The pressure differential set up of around 50 Pascals over or under (less than one tenth of one percent of normal atmospheric pressure) is gentle enough not to do any damage to the house nor hurt anyone in the house at the time of the test. I had my entire family including a 5-month-old baby in the house during the second test and no one seemed to experience any discomfort.

smoke pencil

By automatically measuring the flow rate at a set of pressures around the target it is not only possible to accurately establish the leakiness of the house, but also whether the flow is "laminar" (smooth, though big holes) or turbulent (eg through lots of small leaks), which may be useful in tracking down the location and nature of the leaks.

Leaving the fan running, it is possible to walk round the house and feel draughts/leaks with the hands, or see them using a smoke pencil, making a note of major issues that may need to be fixed. Note that with the house overpressured smoke is expelled neatly through leaks making for a simple and clear visual indication, but with underpressure (and especially on a cold day) leaks are more easily felt for non-visual detection (though there may be other visual clues such as cupboard doors pushed open).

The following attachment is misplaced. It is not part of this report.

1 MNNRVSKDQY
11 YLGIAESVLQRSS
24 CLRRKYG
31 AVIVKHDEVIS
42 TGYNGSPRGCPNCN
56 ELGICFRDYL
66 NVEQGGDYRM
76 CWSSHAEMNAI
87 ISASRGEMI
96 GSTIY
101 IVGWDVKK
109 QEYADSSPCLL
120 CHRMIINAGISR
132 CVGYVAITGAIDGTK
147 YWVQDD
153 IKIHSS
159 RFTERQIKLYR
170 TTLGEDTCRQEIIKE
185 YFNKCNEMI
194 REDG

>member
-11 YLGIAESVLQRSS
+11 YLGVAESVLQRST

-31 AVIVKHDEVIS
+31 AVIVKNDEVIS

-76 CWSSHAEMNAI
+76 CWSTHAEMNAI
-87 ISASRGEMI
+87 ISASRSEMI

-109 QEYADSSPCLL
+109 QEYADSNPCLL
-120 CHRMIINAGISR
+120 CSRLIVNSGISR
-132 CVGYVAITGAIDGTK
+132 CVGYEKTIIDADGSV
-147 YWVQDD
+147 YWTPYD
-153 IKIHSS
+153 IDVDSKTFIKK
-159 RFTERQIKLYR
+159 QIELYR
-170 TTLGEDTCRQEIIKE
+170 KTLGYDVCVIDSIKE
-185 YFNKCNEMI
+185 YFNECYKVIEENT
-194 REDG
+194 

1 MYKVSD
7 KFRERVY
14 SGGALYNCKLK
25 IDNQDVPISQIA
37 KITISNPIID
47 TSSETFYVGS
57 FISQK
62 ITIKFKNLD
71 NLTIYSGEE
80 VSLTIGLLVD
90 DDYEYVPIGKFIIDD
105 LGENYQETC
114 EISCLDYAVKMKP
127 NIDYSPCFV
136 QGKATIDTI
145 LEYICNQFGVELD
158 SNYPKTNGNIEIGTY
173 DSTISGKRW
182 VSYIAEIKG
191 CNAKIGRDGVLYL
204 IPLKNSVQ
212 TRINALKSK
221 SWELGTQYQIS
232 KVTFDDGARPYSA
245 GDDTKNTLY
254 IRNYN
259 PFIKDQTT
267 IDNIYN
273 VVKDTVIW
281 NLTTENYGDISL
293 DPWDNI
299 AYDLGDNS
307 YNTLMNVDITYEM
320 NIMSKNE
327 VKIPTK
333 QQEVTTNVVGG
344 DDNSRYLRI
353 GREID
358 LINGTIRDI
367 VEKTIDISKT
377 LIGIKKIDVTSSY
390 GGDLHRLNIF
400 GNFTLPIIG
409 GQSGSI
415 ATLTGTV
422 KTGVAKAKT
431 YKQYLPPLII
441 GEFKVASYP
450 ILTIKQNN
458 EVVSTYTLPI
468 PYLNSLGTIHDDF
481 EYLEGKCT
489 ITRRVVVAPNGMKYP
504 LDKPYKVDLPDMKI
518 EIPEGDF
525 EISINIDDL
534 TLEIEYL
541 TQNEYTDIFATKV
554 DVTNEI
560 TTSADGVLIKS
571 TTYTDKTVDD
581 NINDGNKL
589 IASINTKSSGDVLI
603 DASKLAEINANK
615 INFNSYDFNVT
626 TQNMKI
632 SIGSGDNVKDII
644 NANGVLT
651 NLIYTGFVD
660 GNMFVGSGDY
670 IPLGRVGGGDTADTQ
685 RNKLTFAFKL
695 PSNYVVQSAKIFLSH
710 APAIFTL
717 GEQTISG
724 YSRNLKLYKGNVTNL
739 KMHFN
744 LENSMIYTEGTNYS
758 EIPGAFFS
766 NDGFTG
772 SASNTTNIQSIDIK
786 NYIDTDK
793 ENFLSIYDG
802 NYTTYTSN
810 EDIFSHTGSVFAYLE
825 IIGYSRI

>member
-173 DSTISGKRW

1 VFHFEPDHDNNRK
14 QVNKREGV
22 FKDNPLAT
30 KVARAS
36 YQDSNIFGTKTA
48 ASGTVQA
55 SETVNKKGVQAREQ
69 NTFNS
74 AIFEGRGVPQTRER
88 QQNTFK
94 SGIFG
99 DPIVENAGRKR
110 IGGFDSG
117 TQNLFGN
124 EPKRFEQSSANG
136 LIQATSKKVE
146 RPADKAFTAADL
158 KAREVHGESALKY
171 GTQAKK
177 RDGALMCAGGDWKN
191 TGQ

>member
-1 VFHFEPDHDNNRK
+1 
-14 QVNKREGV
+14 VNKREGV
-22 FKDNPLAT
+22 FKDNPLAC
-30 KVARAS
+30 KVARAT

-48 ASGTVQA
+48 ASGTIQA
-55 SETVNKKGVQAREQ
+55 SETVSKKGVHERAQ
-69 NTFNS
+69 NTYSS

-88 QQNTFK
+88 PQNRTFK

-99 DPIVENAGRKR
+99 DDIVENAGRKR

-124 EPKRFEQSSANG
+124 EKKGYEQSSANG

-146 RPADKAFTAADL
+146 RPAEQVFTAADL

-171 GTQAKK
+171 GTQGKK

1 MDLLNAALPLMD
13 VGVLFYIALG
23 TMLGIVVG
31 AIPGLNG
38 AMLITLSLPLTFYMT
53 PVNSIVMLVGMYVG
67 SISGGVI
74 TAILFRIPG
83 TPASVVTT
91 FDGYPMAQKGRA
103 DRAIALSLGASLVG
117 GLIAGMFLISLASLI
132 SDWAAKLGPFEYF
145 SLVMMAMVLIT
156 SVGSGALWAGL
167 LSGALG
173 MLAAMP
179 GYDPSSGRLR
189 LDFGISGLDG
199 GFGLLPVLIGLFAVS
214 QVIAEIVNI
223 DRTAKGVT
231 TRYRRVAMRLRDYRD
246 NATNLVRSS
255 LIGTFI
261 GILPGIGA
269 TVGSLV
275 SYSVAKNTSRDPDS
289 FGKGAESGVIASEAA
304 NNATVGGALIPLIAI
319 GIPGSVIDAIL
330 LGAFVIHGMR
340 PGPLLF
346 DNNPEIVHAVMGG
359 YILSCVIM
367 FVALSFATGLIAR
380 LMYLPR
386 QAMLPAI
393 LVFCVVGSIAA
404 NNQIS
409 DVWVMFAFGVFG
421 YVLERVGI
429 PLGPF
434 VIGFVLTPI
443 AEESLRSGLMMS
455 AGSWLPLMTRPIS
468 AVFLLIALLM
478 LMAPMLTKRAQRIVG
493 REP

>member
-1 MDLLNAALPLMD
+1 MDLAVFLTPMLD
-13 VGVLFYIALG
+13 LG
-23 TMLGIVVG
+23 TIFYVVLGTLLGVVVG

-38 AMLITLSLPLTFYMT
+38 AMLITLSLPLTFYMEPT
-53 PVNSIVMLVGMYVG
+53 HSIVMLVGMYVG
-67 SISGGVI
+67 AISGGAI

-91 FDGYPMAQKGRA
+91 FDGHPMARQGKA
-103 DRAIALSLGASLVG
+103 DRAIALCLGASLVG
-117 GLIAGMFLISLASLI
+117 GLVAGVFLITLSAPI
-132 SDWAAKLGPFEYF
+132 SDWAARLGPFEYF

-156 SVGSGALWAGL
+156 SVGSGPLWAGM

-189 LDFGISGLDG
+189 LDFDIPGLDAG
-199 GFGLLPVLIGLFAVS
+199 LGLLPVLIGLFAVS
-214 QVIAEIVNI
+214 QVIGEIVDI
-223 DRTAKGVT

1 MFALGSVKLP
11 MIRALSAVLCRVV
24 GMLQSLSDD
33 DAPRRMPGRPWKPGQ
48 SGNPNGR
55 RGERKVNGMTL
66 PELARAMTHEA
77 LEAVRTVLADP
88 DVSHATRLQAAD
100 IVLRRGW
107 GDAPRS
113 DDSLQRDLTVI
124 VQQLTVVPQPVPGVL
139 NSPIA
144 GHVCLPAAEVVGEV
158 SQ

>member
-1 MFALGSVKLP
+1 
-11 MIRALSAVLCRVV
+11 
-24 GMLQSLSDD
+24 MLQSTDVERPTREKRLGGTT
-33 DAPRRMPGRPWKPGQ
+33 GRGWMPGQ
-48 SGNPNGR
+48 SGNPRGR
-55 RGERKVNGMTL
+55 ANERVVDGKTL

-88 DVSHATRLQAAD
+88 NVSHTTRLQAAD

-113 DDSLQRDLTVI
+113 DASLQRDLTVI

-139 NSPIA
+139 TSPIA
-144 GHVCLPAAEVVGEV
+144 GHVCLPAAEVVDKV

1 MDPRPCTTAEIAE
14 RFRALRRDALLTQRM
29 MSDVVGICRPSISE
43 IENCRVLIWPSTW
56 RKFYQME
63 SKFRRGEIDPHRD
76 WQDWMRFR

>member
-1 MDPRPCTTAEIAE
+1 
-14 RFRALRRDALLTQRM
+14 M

After the test all planned ventilation is restored.

(It may not be possible to perform the test if it is too windy outside, so checking the weather forecast if possible before booking may be wise.)

See photos from the both rounds of testing.

Results

Tophouse Assessments